Pan European Networks - Horizon 2020 - page 62

to discuss the roadmap towards future
innovation, identifying the gaps that exist, and
proposing actions to fill these gaps. This is
attracting a lot of new players.”
In order to further developments here, the
association is working to reach out at a national
level, where there are a lot of companies
and institutions willing to contribute and to
inform potential users of the advantages of
new technologies.
Daembkes concluded: “Now we have to see
what the benefit of engagement is and whether
this translates into projects. But out of these
activities, through attracting people by road
mapping and strategy building, our association
has gained several new members who see that
by having the right to vote on, and to actively
contribute to, our work, they enjoy a benefit. By
being involved from an early phase, there is a
wider understanding of upcoming trends, which
aids organisations in increasing their
preparedness for the future.”
“Previously they were very much afraid that this short distance to an
application is distorting the market. Yet, as long as there are competing
actors, and as long as the work is really open and conducted in a
precompetitive approach, it is much easier to do that, and we are
establishing ways to do it. Nevertheless, there are a lot of hurdles to
overcome, which limits the power of our instruments in relation to
big projects.
“There is room for improvement: we want to see a deeper involvement
of the ARTEMIS-IA organisation and be informed about the achievements
of projects so that we can learn from them and apply these lessons to
our future activities.”
Moreover, now that it is apparent funding for future calls under ECSEL is
to be significantly reduced, and with the European Commission wishing
to fund the industrial participation of innovation actors in so-called
‘innovation action projects’ with only 15% of the direct cost, the industry’s
confidence has been shaken. Daembkes warned: “Under my
responsibility, as president of ARTEMIS-IA, I received several very strong
reactions from the members of the ARTEMIS community saying that
under the conditions as we see them now, as we understand them, this
approach might endanger the goals of the ECSEL programme as they
may no longer be interested in participating.”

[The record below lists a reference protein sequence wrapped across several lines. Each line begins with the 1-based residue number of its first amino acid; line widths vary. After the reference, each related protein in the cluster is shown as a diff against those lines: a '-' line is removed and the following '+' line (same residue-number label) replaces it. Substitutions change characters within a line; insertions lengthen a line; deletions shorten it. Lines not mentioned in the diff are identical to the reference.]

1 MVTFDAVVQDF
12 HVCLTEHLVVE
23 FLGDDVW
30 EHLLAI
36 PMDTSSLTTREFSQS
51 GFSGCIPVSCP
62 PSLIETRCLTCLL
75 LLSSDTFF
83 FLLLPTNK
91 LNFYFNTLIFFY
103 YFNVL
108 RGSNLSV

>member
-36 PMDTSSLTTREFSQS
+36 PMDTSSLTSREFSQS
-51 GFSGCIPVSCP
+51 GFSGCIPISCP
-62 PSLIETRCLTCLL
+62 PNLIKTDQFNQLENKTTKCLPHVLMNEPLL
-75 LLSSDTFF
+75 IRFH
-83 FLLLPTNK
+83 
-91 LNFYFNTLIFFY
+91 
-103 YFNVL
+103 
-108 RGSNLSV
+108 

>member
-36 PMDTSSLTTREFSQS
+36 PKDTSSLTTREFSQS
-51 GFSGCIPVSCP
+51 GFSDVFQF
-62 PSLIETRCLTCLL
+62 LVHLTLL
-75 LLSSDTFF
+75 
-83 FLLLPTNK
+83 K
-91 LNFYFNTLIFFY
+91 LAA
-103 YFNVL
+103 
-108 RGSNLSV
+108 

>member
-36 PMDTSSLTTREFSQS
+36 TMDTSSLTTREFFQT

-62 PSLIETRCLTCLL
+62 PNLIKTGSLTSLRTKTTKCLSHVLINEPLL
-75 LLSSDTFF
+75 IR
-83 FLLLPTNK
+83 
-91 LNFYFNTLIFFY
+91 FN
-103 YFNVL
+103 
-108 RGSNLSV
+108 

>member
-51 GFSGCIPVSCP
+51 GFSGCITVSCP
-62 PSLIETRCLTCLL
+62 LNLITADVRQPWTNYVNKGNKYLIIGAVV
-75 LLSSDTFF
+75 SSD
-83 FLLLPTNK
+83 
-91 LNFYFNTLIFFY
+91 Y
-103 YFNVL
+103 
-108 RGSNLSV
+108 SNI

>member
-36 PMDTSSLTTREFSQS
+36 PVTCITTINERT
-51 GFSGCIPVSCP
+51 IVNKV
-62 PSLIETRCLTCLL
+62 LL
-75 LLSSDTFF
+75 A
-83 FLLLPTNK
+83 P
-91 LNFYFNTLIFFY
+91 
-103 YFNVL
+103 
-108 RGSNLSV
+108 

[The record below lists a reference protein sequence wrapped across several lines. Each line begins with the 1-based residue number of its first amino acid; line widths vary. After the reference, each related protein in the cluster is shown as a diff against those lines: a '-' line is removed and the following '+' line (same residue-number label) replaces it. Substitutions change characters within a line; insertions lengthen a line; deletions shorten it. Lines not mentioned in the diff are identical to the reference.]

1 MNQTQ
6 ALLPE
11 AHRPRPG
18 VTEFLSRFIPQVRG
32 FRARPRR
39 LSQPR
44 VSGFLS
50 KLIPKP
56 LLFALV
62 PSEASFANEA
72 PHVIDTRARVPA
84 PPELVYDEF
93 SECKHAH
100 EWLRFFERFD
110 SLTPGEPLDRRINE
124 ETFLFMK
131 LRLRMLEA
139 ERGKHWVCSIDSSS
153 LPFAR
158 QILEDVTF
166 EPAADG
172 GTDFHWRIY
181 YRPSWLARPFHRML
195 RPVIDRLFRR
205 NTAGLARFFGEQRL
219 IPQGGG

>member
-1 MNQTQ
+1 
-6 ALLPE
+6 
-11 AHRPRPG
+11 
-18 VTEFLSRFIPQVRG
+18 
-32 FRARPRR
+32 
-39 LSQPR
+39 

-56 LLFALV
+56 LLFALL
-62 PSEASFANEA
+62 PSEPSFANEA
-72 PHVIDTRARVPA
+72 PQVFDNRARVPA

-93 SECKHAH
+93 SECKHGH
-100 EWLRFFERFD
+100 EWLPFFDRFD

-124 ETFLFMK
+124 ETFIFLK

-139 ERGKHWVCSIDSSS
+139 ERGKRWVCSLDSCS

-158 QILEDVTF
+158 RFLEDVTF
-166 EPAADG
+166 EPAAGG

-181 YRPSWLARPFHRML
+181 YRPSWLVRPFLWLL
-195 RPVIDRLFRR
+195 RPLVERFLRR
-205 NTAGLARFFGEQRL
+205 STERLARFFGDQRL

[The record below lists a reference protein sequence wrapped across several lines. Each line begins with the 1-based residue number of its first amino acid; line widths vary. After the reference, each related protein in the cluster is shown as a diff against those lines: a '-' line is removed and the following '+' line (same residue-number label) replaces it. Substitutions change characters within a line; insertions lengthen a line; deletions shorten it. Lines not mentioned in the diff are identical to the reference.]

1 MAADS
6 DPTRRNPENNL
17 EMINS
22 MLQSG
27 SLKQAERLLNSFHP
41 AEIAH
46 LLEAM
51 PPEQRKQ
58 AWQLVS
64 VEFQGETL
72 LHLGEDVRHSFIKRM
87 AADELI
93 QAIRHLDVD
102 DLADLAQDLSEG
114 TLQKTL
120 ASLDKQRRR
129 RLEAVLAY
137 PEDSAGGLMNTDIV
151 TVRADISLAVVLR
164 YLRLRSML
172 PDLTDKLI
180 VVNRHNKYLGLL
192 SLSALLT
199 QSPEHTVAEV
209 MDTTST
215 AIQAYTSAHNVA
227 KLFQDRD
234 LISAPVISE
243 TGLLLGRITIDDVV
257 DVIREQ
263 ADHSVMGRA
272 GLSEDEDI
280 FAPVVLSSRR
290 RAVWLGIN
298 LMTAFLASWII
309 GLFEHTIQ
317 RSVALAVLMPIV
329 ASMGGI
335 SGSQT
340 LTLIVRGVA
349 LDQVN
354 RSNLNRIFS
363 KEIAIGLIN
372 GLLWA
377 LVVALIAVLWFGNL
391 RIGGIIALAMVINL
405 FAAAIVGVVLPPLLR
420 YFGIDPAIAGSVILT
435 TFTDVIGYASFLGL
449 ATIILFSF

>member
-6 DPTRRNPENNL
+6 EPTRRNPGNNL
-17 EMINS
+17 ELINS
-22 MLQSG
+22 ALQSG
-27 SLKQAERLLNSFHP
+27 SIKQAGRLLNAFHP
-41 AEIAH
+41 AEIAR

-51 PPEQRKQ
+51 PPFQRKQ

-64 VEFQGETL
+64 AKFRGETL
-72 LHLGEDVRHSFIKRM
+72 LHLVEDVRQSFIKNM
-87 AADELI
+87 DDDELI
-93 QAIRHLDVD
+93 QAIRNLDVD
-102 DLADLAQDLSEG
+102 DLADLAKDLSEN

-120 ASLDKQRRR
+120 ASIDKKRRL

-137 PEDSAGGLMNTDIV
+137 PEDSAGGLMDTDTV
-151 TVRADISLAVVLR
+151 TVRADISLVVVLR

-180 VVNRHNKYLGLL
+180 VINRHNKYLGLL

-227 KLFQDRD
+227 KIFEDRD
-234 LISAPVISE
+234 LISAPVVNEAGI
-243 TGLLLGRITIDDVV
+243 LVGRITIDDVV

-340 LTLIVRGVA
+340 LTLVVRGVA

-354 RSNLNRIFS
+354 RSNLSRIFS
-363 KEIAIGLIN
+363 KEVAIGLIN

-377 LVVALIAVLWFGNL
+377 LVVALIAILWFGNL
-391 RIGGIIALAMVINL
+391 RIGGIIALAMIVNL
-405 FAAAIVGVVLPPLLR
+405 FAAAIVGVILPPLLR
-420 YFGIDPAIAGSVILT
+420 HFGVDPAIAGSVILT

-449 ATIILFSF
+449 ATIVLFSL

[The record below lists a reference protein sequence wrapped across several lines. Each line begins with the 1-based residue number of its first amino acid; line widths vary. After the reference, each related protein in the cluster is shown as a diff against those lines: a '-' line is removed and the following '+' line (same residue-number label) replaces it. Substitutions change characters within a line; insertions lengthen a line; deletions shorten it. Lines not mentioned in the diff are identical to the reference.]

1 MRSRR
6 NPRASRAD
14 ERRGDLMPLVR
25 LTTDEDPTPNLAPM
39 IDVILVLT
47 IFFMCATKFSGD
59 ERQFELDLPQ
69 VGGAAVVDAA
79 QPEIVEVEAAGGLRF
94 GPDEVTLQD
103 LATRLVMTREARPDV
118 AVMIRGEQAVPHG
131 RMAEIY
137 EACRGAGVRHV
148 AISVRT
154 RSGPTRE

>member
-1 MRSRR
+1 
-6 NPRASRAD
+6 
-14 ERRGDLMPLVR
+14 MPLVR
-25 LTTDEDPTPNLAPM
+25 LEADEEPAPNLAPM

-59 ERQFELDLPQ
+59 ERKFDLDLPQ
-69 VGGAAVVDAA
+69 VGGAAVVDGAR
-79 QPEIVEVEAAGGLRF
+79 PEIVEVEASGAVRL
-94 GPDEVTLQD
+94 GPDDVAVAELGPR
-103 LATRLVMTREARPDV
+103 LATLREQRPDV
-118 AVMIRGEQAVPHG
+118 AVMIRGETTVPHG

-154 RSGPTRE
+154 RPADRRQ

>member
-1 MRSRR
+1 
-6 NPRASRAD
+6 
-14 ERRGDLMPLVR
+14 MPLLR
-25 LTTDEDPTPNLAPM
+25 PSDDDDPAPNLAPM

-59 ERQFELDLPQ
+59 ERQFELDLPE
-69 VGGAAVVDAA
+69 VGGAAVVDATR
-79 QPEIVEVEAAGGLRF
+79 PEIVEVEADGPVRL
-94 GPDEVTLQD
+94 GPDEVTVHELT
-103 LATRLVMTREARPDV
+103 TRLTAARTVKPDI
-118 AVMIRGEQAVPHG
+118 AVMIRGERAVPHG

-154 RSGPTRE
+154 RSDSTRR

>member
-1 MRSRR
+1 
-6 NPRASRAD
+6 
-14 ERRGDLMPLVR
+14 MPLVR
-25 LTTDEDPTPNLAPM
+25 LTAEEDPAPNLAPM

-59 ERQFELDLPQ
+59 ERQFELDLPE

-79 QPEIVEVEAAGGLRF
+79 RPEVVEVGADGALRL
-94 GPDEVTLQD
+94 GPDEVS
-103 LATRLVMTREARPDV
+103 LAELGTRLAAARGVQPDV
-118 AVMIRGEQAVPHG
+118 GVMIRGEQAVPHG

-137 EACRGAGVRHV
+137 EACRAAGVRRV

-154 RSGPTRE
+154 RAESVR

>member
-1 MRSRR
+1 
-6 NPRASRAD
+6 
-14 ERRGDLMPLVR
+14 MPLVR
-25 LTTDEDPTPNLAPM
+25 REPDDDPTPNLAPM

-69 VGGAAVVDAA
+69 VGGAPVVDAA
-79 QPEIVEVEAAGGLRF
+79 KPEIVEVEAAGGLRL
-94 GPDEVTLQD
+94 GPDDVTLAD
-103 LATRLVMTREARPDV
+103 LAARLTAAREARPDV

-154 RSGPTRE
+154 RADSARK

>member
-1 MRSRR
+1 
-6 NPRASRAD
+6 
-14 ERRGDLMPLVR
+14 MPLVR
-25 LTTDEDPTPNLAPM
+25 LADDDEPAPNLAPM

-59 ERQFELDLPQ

He continued: “The additional efforts are too high for some potential
partners to justify the benefit of the co-operation. Many potential partners
are indicating that the co-operation itself is very welcome, and it justifies
the effort needed. Yet from the point of view of industry, if there is too
much of a burden on partners, then there may be a need to go and
consider a different instrument.”
The ARTEMIS-IA president stressed that through these approaches, the
benefits of combining national efforts with European efforts might not
be realised: “In a number of areas, activity continues to be split between
the different national efforts and European activities.”
Will to succeed
In the global context, this creates a challenge. Daembkes explained: “This
split activity just confirms the fragmentation of Europe. While some
leading nations might draw benefit out of the arrangement, I don’t know
if there is a long term pan-European benefit. While it could present an
advantage to conducting national projects, more widely there is a move
towards platforms and products that are aimed at larger sized markets.
These markets are at least on a European level. We need to have
developments that are valid for the whole of Europe or indeed the world.
If we do something just in one small region, the impact may be limited.”
Moving forward, efforts continue to be focused on communicating the
need for research in embedded and cyber-physical systems and on
creating a pan-European strategy with input from industry, to find a
win-win situation which is best for our members, the European industry
and, not to forget, end users.
Reflecting on the programme’s attractiveness, Daembkes said: “Based
on the results of our activities, and especially based on the road mapping
that we are doing, a lot of academic partners, as well as SMEs and large
industrial partners, are firstly attracted because we are offering a platform
H O R I Z O N 2 0 2 0 P R O J E C T S : P O R TA L
Professor Dr Heinrich Daembkes
ARTEMIS IndustryAssociation
2 0 2 0
I T E A A R T E M I S C O - S U M M I T 2 0 1 5
The Co-summit
proved an opportunity
to network and debate
key issues
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